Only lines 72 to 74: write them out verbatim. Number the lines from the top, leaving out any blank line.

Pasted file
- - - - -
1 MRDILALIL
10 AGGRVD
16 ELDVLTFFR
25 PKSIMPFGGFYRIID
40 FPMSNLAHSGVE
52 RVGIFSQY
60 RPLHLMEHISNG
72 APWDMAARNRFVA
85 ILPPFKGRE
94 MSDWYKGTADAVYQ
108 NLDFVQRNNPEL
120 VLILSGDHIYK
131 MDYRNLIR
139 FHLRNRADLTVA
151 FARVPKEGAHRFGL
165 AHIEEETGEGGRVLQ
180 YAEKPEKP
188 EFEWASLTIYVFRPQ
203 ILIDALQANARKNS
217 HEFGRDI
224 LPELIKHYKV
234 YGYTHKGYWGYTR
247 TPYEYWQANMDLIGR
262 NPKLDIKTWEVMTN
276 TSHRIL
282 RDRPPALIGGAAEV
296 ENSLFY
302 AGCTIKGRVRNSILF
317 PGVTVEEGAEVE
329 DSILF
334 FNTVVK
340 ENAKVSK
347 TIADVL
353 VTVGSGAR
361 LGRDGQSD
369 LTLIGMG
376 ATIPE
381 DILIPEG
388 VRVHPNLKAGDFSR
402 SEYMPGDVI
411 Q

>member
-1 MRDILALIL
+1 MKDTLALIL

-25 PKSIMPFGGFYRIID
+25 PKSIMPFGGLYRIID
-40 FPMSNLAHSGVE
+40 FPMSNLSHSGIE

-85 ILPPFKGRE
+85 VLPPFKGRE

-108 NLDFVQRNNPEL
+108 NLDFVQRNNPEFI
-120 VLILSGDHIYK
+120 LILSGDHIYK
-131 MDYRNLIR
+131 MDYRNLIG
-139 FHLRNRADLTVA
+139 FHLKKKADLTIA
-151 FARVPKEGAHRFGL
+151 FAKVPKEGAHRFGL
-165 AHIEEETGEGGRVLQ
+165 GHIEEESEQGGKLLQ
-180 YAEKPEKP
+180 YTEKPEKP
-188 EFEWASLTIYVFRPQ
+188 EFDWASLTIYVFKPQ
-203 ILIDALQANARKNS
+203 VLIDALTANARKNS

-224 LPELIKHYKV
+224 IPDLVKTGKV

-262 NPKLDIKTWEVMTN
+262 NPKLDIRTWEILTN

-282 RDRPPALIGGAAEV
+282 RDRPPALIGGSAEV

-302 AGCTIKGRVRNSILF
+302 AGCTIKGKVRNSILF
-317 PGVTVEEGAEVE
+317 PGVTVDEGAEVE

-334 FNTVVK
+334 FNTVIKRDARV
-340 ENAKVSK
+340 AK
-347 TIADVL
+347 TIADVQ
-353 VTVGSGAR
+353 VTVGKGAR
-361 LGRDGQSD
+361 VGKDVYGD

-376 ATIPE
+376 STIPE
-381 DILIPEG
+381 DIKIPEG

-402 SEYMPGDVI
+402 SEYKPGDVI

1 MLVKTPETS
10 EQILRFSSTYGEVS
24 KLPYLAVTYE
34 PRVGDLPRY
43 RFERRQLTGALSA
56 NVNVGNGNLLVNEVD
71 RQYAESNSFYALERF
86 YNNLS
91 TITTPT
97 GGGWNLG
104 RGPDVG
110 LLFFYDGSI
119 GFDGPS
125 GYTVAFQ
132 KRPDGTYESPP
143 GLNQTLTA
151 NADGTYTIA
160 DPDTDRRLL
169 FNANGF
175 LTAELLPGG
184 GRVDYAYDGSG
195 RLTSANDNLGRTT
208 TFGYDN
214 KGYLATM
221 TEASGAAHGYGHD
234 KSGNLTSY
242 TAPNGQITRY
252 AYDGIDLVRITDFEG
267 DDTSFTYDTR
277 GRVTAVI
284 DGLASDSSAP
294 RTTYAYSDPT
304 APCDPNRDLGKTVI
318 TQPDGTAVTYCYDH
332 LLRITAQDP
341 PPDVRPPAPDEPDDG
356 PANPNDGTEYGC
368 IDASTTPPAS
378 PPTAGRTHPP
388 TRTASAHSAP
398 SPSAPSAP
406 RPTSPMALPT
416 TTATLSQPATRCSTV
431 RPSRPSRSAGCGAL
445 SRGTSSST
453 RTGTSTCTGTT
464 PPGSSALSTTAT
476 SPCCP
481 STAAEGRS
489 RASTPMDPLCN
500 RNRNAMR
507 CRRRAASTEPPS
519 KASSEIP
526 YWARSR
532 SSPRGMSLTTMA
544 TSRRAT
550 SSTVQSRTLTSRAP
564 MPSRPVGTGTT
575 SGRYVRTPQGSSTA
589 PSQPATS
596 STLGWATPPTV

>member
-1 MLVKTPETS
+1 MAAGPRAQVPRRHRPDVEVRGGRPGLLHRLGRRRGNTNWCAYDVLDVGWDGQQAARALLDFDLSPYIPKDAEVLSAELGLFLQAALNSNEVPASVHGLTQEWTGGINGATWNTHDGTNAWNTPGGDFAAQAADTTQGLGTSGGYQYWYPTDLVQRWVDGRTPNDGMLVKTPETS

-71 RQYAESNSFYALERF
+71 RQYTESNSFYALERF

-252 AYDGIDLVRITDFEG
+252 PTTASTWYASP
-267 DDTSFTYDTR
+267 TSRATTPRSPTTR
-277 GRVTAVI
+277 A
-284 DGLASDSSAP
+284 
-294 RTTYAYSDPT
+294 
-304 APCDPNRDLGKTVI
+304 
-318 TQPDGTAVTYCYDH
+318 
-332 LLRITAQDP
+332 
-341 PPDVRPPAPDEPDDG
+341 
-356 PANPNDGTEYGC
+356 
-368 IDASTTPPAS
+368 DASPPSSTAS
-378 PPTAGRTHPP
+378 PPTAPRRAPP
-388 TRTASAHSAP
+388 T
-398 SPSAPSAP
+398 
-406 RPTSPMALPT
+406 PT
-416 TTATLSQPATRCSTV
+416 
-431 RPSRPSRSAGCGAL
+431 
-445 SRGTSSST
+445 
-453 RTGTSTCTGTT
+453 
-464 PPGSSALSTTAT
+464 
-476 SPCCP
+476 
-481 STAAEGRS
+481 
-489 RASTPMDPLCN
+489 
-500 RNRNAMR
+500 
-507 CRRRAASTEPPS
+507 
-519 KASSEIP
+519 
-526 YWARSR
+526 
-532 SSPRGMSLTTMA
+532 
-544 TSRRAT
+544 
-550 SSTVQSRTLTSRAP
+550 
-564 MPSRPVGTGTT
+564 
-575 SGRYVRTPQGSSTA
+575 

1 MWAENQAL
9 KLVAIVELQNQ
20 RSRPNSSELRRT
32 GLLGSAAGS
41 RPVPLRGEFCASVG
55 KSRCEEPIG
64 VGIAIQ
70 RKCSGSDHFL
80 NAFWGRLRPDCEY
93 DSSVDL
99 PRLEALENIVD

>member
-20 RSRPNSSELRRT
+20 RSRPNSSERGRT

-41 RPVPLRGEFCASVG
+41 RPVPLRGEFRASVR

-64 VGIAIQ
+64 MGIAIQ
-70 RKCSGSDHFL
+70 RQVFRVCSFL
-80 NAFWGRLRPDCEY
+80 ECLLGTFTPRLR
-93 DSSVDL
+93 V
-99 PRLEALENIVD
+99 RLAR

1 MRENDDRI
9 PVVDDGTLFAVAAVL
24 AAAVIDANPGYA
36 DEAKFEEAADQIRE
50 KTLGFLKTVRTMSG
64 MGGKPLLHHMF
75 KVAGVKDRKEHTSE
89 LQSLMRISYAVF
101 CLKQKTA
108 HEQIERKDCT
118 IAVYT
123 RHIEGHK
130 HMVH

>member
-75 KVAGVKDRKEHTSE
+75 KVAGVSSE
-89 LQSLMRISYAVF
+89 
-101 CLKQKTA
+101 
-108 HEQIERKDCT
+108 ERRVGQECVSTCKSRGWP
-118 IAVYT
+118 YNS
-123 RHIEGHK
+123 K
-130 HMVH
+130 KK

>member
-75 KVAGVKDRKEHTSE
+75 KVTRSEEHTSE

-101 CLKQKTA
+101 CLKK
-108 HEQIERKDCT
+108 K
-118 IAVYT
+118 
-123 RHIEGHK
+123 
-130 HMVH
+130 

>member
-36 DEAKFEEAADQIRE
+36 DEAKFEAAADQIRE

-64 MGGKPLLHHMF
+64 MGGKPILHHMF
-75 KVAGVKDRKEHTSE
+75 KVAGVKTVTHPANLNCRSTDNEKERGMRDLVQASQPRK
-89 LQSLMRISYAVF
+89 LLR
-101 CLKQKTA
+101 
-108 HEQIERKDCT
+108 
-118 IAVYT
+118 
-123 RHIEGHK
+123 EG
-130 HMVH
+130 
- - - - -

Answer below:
+262 NPKLDIRTWEILTN

-282 RDRPPALIGGAAEV
+282 RDRPPALIGGSAEV